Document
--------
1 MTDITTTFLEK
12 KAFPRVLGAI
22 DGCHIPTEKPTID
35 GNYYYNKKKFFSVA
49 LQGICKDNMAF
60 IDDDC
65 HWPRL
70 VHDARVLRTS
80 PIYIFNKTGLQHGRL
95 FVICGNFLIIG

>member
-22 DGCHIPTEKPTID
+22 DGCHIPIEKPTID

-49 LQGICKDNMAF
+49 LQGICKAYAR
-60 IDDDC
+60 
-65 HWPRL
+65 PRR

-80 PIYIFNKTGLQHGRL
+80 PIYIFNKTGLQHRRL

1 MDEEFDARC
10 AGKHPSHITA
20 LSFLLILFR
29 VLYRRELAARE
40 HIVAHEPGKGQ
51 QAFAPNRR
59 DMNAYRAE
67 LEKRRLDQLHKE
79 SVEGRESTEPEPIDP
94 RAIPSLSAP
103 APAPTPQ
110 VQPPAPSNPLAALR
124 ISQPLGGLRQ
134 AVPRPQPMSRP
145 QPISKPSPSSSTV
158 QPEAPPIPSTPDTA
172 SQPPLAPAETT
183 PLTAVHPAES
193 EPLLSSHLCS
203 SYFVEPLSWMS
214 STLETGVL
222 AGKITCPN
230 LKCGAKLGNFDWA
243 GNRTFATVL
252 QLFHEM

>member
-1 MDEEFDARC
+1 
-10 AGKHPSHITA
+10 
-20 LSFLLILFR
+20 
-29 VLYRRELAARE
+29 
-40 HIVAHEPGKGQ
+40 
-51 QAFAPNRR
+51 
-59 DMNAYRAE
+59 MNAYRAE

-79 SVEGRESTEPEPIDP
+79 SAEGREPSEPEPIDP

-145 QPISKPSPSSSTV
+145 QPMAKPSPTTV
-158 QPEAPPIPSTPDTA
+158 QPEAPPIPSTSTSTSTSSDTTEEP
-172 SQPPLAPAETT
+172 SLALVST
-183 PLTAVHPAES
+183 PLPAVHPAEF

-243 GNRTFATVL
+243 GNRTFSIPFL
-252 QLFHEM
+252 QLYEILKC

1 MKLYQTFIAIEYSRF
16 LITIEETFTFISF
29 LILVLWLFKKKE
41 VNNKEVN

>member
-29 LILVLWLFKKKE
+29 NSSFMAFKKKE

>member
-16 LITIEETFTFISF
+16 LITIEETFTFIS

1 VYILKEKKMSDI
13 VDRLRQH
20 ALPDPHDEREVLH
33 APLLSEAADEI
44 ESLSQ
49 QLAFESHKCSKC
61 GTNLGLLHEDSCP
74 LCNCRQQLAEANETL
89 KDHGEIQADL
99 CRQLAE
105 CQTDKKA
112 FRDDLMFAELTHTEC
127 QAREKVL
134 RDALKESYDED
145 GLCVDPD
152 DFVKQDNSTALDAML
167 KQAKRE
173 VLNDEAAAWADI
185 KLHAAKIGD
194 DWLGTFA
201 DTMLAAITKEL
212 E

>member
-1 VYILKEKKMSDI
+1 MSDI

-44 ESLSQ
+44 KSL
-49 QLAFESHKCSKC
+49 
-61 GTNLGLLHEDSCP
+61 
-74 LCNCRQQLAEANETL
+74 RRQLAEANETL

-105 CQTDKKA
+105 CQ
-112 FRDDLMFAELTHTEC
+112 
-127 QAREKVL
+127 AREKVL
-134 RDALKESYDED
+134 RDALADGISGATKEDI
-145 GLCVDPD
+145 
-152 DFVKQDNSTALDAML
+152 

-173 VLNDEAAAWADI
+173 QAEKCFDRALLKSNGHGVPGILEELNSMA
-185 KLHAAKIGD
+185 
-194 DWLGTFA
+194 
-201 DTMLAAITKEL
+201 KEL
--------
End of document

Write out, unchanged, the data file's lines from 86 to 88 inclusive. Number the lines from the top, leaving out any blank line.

1 VYILKEKKMSDI
13 VDRLRQH
20 ALPDPHDEREVLH